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Current Opinion in Chemical Biology
Vol. 15, No: 2, 2011, Pages: 328 - 34


Recent insights into iron import by bacteria

Braun V, Hantke K

Max Planck Institute for Developmental Biology, Spemannstrasse 35, D-72076 Tübingen, Germany.

Abstract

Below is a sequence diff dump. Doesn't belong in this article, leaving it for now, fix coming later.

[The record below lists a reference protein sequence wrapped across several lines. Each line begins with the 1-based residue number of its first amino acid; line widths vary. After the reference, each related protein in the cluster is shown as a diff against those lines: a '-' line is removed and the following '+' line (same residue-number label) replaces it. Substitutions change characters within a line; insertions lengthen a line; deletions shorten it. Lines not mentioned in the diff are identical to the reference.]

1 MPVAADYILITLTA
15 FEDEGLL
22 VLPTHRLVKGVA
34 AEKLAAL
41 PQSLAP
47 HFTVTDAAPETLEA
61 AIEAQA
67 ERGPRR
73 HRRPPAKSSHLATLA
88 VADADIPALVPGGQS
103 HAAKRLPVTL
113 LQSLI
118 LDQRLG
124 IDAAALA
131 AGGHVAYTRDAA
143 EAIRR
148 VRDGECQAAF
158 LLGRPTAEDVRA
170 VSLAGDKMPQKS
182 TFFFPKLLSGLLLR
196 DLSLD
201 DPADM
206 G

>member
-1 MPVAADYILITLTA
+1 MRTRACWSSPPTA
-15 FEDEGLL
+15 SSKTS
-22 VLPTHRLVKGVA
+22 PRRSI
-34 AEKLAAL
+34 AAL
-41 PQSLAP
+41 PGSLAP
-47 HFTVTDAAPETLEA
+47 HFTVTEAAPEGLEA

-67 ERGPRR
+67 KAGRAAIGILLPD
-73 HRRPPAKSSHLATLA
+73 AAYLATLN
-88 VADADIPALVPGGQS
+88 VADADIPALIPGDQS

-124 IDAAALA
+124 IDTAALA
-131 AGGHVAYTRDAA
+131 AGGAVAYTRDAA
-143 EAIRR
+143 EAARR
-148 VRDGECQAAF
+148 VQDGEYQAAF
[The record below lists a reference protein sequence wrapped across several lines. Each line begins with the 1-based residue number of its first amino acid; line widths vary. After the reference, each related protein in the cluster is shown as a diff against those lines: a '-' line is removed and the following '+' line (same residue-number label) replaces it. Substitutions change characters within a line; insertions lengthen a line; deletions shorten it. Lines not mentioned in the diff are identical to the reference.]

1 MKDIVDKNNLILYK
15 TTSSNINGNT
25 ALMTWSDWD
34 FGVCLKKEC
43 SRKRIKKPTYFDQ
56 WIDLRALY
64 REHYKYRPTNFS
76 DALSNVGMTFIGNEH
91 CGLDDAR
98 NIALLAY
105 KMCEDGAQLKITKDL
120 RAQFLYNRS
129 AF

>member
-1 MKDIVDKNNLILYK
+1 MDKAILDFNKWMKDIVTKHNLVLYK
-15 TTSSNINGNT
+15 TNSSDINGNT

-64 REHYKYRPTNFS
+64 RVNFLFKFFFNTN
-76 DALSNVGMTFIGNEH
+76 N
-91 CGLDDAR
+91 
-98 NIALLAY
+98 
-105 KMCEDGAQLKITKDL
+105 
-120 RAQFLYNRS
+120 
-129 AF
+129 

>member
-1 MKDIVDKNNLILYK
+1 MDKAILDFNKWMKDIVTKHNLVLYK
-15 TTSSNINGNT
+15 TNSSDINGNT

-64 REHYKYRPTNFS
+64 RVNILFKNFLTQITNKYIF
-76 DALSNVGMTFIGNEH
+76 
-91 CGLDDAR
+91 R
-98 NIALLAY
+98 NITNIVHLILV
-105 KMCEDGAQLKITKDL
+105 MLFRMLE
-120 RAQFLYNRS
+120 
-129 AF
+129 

Bacteria are confronted with a low availability of iron owing to its insolubility in the Fe3+ form or its being bound to host proteins. The bacteria cope with the iron deficiency by using host heme or siderophores synthesized by themselves or other microbes. In contrast to most other nutrients, iron compounds are tightly bound to proteins at the cell surfaces, from which they are further translocated by highly specific proteins across the cell wall of gram-positive bacteria and the outer membrane of gram-negative bacteria. Once heme and iron siderophores arrive at the cytoplasmic membrane, they are taken up across the cytoplasmic membrane by ABC transporters. Here we present an outline of bacterial heme and iron siderophore transport exemplified by a few selected cases in which recent progress in the understanding of the transport mechanisms has been achieved.

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